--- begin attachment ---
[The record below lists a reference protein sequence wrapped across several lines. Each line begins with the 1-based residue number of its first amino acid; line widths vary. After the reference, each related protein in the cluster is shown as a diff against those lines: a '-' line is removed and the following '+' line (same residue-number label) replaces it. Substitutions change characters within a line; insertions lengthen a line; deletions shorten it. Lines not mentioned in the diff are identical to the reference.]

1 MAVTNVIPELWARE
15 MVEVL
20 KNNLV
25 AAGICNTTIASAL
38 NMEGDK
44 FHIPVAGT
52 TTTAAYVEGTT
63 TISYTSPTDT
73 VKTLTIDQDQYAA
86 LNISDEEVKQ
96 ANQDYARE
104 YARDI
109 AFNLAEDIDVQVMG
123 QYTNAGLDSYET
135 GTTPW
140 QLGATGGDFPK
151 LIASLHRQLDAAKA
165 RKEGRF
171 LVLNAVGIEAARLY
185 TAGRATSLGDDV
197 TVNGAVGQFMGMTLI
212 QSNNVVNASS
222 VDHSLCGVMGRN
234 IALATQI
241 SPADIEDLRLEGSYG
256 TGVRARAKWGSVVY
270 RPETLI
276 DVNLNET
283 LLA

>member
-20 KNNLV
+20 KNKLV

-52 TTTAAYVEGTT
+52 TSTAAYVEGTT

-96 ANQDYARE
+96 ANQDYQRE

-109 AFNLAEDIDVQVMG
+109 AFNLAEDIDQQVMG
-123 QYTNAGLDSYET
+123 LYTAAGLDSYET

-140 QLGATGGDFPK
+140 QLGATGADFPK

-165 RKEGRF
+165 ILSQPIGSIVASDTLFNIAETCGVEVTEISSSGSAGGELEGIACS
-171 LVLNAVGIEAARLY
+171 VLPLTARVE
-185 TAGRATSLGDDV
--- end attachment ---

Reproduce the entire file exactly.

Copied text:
[The record below lists a reference protein sequence wrapped across several lines. Each line begins with the 1-based residue number of its first amino acid; line widths vary. After the reference, each related protein in the cluster is shown as a diff against those lines: a '-' line is removed and the following '+' line (same residue-number label) replaces it. Substitutions change characters within a line; insertions lengthen a line; deletions shorten it. Lines not mentioned in the diff are identical to the reference.]

1 MAVTNVIPELWARE
15 MVEVL
20 KNNLV
25 AAGICNTTIASAL
38 NMEGDK
44 FHIPVAGT
52 TTTAAYVEGTT
63 TISYTSPTDT
73 VKTLTIDQDQYAA
86 LNISDEEVKQ
96 ANQDYARE
104 YARDI
109 AFNLAEDIDVQVMG
123 QYTNAGLDSYET
135 GTTPW
140 QLGATGGDFPK
151 LIASLHRQLDAAKA
165 RKEGRF
171 LVLNAVGIEAARLY
185 TAGRATSLGDDV
197 TVNGAVGQFMGMTLI
212 QSNNVVNASS
222 VDHSLCGVMGRN
234 IALATQI
241 SPADIEDLRLEGSYG
256 TGVRARAKWGSVVY
270 RPETLI
276 DVNLNET
283 LLA

>member
-20 KNNLV
+20 KNKLV

-52 TTTAAYVEGTT
+52 TSTAAYVEGTT

-96 ANQDYARE
+96 ANQDYQRE

-109 AFNLAEDIDVQVMG
+109 AFNLAEDIDQQVMG
-123 QYTNAGLDSYET
+123 LYTAAGLDSYET

-140 QLGATGGDFPK
+140 QLGATGADFPK

-165 RKEGRF
+165 ILSQPIGSIVASDTLFNIAETCGVEVTEISSSGSAGGELEGIACS
-171 LVLNAVGIEAARLY
+171 VLPLTARVE
-185 TAGRATSLGDDV